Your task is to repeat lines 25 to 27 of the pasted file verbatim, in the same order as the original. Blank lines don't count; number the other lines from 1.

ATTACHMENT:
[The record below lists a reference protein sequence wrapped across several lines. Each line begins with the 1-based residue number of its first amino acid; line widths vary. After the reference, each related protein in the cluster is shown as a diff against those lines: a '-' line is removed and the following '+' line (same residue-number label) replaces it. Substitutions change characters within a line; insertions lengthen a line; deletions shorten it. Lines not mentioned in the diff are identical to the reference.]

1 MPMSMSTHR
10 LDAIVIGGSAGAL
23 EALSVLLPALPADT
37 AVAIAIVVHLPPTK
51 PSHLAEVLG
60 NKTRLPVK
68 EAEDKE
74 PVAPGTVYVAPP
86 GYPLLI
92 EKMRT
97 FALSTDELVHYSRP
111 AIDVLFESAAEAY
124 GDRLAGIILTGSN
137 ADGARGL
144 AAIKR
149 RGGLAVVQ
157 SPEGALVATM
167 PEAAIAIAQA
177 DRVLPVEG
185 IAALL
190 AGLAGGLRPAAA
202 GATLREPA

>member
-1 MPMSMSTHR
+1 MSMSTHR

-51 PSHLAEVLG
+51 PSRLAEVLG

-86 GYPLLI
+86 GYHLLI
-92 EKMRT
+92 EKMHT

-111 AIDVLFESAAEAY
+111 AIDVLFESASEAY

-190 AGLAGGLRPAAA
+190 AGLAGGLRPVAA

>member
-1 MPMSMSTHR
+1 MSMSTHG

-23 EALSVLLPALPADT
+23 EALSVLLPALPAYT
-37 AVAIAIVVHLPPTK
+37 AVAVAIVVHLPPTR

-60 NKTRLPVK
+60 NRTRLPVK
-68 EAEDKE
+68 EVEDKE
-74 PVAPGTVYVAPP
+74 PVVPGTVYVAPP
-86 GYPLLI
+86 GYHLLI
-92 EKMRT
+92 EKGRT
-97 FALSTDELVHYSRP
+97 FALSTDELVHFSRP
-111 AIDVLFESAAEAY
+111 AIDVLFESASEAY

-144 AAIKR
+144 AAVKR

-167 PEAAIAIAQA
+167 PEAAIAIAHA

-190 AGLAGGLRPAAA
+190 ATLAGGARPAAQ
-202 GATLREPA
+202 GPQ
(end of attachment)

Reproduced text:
-1 MPMSMSTHR
+1 MSMSTHR

-51 PSHLAEVLG